Time Profile of Three Semi-Arid Ecosystems in Africa
Monday, 14 December 2015
Poster Hall (Moscone South)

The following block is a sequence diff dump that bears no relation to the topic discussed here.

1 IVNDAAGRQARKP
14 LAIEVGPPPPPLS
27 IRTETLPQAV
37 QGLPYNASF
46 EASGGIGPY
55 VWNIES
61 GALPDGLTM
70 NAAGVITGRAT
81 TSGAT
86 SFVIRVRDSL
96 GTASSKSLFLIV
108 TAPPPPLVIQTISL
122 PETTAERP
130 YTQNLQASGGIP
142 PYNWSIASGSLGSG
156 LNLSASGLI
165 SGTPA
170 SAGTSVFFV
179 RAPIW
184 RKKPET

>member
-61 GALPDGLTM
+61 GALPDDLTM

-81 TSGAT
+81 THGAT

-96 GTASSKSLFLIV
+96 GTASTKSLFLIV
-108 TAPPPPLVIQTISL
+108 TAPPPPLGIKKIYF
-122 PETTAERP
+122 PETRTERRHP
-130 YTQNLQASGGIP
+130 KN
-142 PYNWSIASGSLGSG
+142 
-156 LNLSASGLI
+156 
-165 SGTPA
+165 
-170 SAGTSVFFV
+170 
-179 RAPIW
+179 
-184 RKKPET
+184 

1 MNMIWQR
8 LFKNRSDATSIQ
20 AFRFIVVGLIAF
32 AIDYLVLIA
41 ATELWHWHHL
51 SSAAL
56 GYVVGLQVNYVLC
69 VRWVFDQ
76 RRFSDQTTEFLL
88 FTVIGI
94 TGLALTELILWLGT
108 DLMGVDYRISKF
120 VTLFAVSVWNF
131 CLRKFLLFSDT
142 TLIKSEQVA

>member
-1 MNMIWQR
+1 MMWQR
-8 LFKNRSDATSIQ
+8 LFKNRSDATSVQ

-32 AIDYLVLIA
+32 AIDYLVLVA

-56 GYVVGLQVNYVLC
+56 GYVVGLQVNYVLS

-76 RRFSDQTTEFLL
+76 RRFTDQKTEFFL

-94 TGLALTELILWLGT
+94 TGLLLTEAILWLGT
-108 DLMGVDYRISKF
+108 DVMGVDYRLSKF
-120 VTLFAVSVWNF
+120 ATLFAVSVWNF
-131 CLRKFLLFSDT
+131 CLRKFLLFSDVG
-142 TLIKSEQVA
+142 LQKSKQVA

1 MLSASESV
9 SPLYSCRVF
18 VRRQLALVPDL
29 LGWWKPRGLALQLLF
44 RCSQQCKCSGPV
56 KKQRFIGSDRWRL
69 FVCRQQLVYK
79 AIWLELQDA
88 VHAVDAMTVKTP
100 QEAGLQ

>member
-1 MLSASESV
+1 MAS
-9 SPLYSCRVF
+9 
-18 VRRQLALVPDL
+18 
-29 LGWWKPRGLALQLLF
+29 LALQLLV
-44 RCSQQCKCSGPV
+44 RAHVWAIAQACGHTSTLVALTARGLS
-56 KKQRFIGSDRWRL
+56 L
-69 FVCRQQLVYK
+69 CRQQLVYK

We examine the spatio-temporal variability of rainfall and satellite derived-vegetation index of three endorheic semi-arid ecosystems in Africa: Lake Chad (in the Sahel region), Okavango and Etosha (Southern Africa) to infer the nature and trends of the variability during the satellite data instrumental record. We utilize African Rainfall Climatology Precipitation Estimates (1983-2014) and Normalized Difference Vegetation Index (NDVI) derived from the Advanced Very High Resolution Radiometer (AVHRR: 1981-2014) and Moderate Resolution Imaging Spectroradiometer (MODIS: 2001:2014) to examine the aspects of the annual cycle and interannual variability using both time series plots and time-space diagrams. With respect to Lake Chad region, the first two decades of the series (1981-2000) show predominantly dryer than long-term average conditions with the periods 1989, 1992 and 1996/1997 as the signature drought periods coinciding with the desiccation of the Sahel region during the 1980s to early 1990s decades. The period 2000 to present is dominated by above average rainfall and NDVI with 2003, 2007 and 2012 being the most pronounced wet/greener years. The southern African ecosystems (Okavango and Etosha) show more or less a similar temporal pattern to that of Lake Chad basin, however, the wet periods are more amplified and persistent especially 2000, 2006, 2010 and 2014, with corresponding above average NDVI departures. The amplified nature of wet and dry periods present in the southern African ecosystem time series are consistent with the El Niño Southern Oscillation teleconnection patterns. Overall these three ecosystems serve as detectable fingerprints of changing climate conditions and ecosystems in these arid regions.